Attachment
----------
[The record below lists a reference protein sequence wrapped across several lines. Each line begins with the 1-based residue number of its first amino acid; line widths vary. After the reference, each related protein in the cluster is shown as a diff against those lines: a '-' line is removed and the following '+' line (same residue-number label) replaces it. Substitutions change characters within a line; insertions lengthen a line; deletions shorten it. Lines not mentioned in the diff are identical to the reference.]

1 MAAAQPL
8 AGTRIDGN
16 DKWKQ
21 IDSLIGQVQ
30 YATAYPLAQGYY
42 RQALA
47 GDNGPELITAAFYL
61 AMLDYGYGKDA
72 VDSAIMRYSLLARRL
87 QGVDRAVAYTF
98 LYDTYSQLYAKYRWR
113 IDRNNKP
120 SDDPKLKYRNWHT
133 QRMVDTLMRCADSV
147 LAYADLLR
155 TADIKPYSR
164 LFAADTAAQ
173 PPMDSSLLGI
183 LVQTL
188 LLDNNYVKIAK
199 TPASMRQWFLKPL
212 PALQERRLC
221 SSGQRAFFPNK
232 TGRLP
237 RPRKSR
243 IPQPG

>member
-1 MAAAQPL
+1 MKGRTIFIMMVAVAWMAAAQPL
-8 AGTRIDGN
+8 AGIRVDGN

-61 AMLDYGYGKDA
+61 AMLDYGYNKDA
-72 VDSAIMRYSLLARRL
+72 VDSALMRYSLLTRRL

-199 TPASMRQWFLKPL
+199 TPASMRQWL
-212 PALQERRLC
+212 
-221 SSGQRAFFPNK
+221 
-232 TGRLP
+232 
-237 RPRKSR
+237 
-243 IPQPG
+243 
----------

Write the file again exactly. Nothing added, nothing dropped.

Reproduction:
[The record below lists a reference protein sequence wrapped across several lines. Each line begins with the 1-based residue number of its first amino acid; line widths vary. After the reference, each related protein in the cluster is shown as a diff against those lines: a '-' line is removed and the following '+' line (same residue-number label) replaces it. Substitutions change characters within a line; insertions lengthen a line; deletions shorten it. Lines not mentioned in the diff are identical to the reference.]

1 MAAAQPL
8 AGTRIDGN
16 DKWKQ
21 IDSLIGQVQ
30 YATAYPLAQGYY
42 RQALA
47 GDNGPELITAAFYL
61 AMLDYGYGKDA
72 VDSAIMRYSLLARRL
87 QGVDRAVAYTF
98 LYDTYSQLYAKYRWR
113 IDRNNKP
120 SDDPKLKYRNWHT
133 QRMVDTLMRCADSV
147 LAYADLLR
155 TADIKPYSR
164 LFAADTAAQ
173 PPMDSSLLGI
183 LVQTL
188 LLDNNYVKIAK
199 TPASMRQWFLKPL
212 PALQERRLC
221 SSGQRAFFPNK
232 TGRLP
237 RPRKSR
243 IPQPG

>member
-1 MAAAQPL
+1 MKGRTIFIMMVAVAWMAAAQPL
-8 AGTRIDGN
+8 AGIRVDGN

-61 AMLDYGYGKDA
+61 AMLDYGYNKDA
-72 VDSAIMRYSLLARRL
+72 VDSALMRYSLLTRRL

-199 TPASMRQWFLKPL
+199 TPASMRQWL
-212 PALQERRLC
+212 
-221 SSGQRAFFPNK
+221 
-232 TGRLP
+232 
-237 RPRKSR
+237 
-243 IPQPG
+243 